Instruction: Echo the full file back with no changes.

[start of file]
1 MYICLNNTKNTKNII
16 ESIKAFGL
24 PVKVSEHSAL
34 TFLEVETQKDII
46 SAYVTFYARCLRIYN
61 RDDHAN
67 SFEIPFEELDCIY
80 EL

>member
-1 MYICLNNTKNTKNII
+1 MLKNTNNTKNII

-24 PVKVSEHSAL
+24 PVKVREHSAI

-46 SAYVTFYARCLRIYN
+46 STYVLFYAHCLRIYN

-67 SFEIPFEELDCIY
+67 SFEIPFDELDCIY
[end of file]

1 MYICLNNTKNTKNII
16 ESIKAFGL
24 PVKVSEHSAL
34 TFLEVETQKDII
46 SAYVTFYARCLRIYN
61 RDDHAN
67 SFEIPFEELDCIY
80 EL

>member
-1 MYICLNNTKNTKNII
+1 MLKNTNNTKNII

-24 PVKVSEHSAL
+24 PVKVREHSAI

-46 SAYVTFYARCLRIYN
+46 STYVLFYAHCLRIYN

-67 SFEIPFEELDCIY
+67 SFEIPFDELDCIY